(2) It is recommended that we learn/be learning more this semester.
(3) It is required that you not participate/not be participating in the
(4) It was asked that salaries be raised by up to 15%.
(5) It is demanded that work regulations not be overhauled again.
e.g. (1) It was essential that he come earlier.
(2) It is better that we learn/be learning more this semester.
(3) It is (only) fair that you not participate/not be participating in the
(4) It was imperative that salaries be raised up to 15%.
(5) It is important that work regulations not be overhauled again.
In that-clauses with nouns derived from subjunctive verbs and adjectives
e.g. (1) The proposal that he be appointed manager was rejected.
(2) There was a suggestion that Sarah be our next leader.
(3) Their demands that salaries increase considerably next month will be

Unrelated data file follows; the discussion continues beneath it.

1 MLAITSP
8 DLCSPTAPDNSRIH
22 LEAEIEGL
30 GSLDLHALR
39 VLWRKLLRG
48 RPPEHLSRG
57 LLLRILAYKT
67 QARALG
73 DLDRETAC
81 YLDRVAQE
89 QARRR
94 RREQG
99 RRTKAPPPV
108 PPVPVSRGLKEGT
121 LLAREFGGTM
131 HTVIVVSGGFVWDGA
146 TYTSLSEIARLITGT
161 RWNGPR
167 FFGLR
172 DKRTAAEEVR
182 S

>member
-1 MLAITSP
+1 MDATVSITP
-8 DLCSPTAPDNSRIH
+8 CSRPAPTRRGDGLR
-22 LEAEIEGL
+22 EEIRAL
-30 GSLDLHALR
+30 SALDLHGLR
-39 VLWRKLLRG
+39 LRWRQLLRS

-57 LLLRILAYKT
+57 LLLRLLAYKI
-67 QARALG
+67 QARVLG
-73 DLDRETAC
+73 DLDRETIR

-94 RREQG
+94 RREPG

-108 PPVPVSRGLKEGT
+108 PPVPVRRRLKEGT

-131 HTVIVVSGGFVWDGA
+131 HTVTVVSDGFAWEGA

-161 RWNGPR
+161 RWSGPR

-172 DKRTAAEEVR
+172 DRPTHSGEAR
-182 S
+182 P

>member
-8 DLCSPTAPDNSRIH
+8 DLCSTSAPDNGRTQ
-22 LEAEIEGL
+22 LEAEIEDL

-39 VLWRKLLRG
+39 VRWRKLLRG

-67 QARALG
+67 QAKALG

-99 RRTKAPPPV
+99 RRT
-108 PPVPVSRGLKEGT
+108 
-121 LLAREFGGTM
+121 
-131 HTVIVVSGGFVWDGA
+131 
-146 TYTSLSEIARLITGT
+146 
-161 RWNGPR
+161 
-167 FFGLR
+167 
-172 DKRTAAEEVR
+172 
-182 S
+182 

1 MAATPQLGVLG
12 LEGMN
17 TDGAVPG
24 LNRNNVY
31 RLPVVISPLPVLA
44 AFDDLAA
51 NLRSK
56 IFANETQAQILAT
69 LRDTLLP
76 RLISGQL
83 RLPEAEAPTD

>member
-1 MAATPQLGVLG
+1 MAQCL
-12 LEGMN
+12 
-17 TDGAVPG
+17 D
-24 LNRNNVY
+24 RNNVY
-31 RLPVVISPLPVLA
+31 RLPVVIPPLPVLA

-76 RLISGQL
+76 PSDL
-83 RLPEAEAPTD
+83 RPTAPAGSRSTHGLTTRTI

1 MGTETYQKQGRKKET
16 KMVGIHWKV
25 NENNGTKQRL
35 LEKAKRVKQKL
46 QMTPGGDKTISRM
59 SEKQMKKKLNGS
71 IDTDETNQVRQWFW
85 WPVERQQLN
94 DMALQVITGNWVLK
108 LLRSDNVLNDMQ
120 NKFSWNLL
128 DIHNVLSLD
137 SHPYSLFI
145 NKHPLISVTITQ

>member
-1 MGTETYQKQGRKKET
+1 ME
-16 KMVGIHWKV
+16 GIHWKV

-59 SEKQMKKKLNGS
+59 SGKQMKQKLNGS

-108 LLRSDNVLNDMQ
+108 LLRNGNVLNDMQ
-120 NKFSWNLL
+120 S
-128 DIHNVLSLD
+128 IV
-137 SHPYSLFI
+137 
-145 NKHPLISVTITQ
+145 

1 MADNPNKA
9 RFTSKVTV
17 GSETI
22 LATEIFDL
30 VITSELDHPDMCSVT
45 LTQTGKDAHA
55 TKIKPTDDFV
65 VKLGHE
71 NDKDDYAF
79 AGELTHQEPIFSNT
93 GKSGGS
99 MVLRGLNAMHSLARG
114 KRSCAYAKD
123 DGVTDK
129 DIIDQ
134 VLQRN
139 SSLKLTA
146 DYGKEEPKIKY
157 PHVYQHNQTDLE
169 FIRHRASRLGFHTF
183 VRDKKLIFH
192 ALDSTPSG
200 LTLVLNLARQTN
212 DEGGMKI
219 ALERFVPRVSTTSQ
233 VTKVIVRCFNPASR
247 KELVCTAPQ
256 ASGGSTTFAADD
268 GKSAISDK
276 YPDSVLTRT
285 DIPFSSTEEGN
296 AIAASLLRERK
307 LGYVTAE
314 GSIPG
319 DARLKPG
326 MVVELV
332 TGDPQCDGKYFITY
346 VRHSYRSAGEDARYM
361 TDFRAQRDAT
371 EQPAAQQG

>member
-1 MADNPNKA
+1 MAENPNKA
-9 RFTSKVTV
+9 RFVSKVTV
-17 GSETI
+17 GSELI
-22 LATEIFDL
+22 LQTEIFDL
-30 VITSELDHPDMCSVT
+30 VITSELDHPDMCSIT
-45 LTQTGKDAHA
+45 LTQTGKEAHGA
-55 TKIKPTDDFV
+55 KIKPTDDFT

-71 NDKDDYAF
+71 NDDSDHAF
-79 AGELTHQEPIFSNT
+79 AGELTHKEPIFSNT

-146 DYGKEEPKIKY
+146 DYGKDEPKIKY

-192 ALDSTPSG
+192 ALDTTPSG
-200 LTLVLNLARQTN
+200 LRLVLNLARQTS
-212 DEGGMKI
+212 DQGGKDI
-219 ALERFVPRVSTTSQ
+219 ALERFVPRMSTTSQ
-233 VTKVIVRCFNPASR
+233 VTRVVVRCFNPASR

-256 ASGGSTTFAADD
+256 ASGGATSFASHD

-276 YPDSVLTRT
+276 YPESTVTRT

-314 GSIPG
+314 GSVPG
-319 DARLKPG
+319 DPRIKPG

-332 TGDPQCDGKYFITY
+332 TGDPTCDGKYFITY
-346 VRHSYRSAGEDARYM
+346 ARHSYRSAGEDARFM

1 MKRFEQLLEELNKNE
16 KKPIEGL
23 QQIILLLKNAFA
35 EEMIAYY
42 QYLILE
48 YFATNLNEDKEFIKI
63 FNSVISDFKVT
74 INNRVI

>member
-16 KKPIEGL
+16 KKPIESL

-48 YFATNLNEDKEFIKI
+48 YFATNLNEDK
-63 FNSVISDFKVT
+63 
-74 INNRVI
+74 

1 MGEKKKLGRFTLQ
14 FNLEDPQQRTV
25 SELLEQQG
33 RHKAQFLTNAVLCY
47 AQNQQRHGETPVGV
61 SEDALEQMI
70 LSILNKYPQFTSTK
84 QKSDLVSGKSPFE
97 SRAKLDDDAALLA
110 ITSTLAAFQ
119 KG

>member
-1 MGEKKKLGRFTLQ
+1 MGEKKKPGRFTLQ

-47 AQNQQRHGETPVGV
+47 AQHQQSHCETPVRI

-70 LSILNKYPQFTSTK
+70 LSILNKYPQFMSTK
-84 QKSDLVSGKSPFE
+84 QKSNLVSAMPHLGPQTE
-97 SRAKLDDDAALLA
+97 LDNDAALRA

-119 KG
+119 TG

(4) The workers complied with the decision that a new union leader be
(5) His wish was that he move abroad with his girlfriend.
With the phrase would rather/sooner to express an unfulfilled wish or preference in the present or future
would rather/sooner + Vb1 + than + Vb1 = (equivalent to)
-> prefer + noun/gerund (Vb1-ing) + to + noun/gerund (vb1-ing)/adverb
-> would prefer + long infinitive/noun (only with the action, activity, or object preferred)
-> like + noun/gerund (Vb1-ing) + better than + noun/gerund (Vb1-ing)/adverb
Preference in the present or future
e.g. (1) They would rather/sooner stay indoors than lie in the scorching sun.
-> They prefer staying indoors to lying in the scorching sun.
-> They’d prefer to stay indoors.
-> They like staying indoors better than lying in the scorching sun.
(2) I’d rather/sooner eat vegetables than (eat) meat.
-> I prefer (eating) vegetables to (eating)meat.
-> I’d prefer (to eat) vegetables.
-> I like (eating) vegetables better than (eating) meat.
When the object of preference is an adverb, the repetition of the verb is unnecessary.